Hippos are known for having unique, heat-sensitive skin – up to about seven times more sensitive than those of other mammals. In fact, they don’t have sweat glands underneath their skin to release excess heat, unlike other mammals. This is why you will often find them spending their days in the water, especially when it is hot, in order to keep their bodies cool and hydrated.
That said, during the cooler seasons of the year you will find them sunbathing alongside the river – to warm themselves up.
While lying in the sun warming up, their skin will start turning very pink, as if they are getting sunburned. Upon closer inspection, it will look like they are sweating blood. This is in fact a red fluid, sometimes referred to as “blood sweat”, discharged from their mucous glands. But it is neither blood nor sweat.
The red, blood-coloured ‘sweat’ acts like a sunscreen, protecting their skin from overheating and dehydration – as their skin becomes very dry once leaving the water and will crack without this natural ‘sunscreen’.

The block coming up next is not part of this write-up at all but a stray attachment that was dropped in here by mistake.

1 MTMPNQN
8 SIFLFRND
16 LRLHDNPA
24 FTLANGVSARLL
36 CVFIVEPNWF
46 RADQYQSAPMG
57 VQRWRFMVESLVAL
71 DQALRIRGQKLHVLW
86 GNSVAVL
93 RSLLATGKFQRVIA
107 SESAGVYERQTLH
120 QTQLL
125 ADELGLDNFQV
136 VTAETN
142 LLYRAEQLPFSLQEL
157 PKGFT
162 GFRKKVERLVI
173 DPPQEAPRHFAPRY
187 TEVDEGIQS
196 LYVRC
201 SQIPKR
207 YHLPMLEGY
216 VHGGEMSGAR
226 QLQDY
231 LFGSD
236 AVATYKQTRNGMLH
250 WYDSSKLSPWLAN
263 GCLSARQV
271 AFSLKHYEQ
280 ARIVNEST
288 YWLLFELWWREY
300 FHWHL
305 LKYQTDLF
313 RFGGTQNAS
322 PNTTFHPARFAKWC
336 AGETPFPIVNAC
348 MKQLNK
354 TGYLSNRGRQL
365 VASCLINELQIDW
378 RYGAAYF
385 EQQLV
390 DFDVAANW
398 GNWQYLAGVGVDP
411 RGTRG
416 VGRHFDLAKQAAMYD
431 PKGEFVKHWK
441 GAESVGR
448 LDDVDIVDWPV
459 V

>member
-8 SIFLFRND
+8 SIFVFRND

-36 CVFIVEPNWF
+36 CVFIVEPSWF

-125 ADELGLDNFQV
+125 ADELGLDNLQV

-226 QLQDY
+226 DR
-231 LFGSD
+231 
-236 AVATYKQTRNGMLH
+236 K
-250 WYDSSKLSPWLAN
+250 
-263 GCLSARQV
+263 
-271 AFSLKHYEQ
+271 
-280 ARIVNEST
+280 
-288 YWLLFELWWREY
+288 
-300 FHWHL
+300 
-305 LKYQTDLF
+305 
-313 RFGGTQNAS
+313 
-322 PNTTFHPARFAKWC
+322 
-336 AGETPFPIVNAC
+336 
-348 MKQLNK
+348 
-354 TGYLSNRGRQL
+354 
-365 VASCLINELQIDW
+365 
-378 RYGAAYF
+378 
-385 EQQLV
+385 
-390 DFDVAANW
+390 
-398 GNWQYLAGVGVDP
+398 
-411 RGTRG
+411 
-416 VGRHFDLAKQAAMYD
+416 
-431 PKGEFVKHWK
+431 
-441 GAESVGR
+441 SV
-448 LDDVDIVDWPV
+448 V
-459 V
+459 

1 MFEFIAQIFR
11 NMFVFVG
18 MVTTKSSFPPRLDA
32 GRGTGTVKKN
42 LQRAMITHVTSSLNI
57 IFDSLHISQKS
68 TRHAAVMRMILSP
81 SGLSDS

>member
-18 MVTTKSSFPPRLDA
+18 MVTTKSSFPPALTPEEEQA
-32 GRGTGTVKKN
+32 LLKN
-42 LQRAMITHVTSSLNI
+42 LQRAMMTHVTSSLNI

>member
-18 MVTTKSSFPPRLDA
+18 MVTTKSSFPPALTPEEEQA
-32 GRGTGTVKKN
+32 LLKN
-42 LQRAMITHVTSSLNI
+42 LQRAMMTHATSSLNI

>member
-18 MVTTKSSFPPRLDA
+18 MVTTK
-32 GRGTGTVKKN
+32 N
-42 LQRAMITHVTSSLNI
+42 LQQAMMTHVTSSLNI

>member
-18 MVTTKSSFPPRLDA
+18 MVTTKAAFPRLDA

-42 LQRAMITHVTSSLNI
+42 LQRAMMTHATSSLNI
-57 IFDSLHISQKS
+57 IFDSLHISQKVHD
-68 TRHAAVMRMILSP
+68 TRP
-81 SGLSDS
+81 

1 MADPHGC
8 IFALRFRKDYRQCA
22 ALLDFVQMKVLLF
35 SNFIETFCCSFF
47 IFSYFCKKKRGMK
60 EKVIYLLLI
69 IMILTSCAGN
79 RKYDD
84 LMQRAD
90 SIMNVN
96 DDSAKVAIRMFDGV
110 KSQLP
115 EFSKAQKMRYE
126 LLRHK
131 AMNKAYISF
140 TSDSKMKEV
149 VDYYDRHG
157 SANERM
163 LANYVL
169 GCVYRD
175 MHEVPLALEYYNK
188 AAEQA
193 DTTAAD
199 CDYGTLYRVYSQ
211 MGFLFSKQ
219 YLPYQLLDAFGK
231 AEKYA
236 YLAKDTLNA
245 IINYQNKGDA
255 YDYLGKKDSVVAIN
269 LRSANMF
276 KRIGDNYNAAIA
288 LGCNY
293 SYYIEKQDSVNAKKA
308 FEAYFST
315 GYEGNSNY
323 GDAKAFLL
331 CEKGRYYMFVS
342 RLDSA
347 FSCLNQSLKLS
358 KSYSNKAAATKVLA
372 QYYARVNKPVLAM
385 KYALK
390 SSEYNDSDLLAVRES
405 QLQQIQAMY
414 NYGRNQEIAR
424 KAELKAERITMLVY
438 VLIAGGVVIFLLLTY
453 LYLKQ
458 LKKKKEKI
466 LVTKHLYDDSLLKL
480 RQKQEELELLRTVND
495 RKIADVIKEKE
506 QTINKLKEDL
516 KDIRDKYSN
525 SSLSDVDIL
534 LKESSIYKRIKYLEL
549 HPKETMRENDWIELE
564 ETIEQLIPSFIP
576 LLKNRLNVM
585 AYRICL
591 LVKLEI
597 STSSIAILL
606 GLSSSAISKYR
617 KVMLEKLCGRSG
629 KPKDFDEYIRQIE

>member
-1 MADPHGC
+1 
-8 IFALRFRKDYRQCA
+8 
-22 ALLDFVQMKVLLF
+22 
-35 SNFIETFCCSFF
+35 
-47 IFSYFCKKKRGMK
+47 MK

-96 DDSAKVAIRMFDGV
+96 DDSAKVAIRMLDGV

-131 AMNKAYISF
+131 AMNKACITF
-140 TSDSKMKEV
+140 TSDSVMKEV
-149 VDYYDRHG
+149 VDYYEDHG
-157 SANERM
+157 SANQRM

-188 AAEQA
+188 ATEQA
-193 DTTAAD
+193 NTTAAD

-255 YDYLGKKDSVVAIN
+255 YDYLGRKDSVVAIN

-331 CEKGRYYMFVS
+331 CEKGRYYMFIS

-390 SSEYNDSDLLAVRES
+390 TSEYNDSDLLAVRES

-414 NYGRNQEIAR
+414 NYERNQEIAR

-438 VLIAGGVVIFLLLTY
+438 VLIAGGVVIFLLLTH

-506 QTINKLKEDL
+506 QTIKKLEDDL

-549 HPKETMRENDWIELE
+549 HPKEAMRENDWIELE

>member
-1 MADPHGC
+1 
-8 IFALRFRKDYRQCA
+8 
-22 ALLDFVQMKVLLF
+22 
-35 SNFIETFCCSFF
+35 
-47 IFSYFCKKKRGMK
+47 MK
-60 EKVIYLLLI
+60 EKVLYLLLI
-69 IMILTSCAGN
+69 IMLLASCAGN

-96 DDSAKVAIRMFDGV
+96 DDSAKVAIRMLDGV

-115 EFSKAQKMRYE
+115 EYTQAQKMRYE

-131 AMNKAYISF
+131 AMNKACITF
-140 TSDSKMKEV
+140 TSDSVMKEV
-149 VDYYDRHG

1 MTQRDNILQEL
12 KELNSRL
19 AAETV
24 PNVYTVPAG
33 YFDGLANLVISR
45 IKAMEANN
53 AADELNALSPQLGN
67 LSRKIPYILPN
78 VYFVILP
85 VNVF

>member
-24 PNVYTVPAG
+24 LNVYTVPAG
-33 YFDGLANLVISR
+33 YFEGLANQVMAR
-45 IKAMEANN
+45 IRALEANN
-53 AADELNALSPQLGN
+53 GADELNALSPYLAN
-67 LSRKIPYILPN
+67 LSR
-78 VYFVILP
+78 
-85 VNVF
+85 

Researchers have now determined that the “blood sweat” is made up of two pigments: red hipposudoric acid and orange norhipposudoric acid. Both of these pigments protect the hippo from sunburn, and the red pigment also has antibacterial properties. These properties are especially helpful after fights, which often leave hippos battered and wounded.
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